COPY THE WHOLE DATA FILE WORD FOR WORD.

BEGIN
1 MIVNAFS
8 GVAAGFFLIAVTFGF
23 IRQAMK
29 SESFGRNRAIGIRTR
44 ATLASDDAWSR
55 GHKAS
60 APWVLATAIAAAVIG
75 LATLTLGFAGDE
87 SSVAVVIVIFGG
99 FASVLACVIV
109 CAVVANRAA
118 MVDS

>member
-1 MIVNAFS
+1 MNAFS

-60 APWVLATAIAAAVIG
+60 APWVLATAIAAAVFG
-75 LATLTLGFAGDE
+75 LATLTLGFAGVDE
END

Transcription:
1 MIVNAFS
8 GVAAGFFLIAVTFGF
23 IRQAMK
29 SESFGRNRAIGIRTR
44 ATLASDDAWSR
55 GHKAS
60 APWVLATAIAAAVIG
75 LATLTLGFAGDE
87 SSVAVVIVIFGG
99 FASVLACVIV
109 CAVVANRAA
118 MVDS

>member
-1 MIVNAFS
+1 MNAFS

-60 APWVLATAIAAAVIG
+60 APWVLATAIAAAVFG
-75 LATLTLGFAGDE
+75 LATLTLGFAGVDE